We also tried the eight-speed automatic and found it easy-going. It’s not the quickest to shift but it’s smooth and should suit most buyers after this type of tech just fine.

Both will share the same chassis and set-up, and while there were different tweaks to the roughly 80 per cent complete test cars we tried in order to settle on the final calibration, the overriding sense was of a mostly compliant car with light, quick steering that felt refined and fairly comfortable.

Both cars exhibited the same slightly lumpy trait to the low-speed ride in town, but the damping smoothed out as the speed increased. Here the Corsa floats over the surface better with a smoother, more languid reaction to all but the very worst bumps and ripples.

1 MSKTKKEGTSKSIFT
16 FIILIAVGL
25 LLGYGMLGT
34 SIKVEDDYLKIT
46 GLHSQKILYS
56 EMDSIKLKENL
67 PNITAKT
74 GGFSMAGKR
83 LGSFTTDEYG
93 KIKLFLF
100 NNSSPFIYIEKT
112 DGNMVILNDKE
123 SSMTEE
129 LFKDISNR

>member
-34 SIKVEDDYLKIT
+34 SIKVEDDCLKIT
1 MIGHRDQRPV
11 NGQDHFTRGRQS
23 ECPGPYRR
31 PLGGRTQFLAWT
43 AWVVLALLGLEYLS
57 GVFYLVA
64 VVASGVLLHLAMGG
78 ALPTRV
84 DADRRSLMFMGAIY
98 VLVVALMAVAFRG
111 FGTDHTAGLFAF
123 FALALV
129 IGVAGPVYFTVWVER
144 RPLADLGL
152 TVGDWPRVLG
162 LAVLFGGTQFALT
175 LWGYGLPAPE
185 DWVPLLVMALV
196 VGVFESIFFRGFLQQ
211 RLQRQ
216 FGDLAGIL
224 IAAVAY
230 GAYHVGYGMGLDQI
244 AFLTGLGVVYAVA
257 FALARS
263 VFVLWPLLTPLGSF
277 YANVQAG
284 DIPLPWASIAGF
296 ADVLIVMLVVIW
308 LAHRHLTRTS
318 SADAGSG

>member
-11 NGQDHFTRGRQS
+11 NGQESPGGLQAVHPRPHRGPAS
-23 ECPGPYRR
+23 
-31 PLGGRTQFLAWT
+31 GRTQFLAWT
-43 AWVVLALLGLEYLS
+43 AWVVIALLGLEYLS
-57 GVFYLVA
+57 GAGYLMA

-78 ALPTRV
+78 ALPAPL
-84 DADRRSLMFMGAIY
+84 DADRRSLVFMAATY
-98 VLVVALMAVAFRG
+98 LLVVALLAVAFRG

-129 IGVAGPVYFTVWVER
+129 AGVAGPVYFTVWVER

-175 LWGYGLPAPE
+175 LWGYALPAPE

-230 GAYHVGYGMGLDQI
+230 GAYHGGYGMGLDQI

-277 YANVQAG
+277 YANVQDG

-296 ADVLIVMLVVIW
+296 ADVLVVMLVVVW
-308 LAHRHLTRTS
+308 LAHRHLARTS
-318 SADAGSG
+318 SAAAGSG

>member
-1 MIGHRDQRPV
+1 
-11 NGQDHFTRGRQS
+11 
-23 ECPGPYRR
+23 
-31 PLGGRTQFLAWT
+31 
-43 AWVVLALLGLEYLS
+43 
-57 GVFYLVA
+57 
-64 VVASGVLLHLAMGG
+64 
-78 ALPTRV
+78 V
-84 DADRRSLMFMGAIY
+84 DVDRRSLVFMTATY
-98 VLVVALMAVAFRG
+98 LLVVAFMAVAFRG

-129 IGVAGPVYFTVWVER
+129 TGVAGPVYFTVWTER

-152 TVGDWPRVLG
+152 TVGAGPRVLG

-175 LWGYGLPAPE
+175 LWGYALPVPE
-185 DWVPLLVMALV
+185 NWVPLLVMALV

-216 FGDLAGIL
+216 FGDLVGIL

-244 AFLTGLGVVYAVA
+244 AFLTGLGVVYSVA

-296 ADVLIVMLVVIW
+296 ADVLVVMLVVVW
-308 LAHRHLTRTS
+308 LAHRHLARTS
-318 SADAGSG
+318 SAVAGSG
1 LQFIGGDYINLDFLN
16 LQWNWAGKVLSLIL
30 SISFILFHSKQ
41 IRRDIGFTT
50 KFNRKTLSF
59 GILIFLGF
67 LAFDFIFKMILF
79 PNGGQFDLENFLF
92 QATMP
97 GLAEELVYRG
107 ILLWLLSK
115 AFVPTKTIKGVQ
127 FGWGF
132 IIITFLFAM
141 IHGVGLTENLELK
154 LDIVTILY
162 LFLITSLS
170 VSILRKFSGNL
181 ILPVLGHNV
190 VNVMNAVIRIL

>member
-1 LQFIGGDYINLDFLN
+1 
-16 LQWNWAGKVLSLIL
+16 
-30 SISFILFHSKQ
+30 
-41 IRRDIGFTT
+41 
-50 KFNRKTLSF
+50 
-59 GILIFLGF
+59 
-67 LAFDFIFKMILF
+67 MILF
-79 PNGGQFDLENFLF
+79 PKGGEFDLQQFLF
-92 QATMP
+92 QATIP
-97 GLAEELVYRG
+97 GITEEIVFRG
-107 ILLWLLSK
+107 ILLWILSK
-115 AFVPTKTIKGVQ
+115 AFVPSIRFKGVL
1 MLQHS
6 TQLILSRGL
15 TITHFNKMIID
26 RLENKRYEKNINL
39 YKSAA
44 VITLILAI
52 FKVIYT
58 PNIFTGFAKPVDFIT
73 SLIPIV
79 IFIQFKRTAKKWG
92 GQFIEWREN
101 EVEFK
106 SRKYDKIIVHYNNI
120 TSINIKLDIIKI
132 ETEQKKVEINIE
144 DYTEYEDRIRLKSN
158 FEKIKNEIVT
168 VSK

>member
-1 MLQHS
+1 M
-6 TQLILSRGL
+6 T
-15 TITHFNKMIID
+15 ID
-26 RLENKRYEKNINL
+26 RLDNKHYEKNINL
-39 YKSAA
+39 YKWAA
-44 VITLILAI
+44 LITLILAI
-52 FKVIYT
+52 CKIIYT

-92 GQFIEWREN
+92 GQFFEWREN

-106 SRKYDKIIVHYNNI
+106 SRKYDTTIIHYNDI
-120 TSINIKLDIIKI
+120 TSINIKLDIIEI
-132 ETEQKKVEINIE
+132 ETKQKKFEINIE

That light steering gives the Vauxhall a sense of agility, partly thanks to a new calibration and remounting of the power steering motor on the rack rather than the column.

The platform can back this up thanks to its improved damping, 28mm longer wheelbase (despite a similar overall length) and 48mm lower roofline without really compromising headroom. Combined, these lower the centre of gravity noticeably, so the Corsa rolls a lot less than its predecessor.

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Vauxhall Corsa prototype - front action

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Although the chassis is now lighter it’s been optimised with strengthening in strategic areas to make it more responsive, while reducing the overhangs with that longer wheelbase also means it’s now more practical.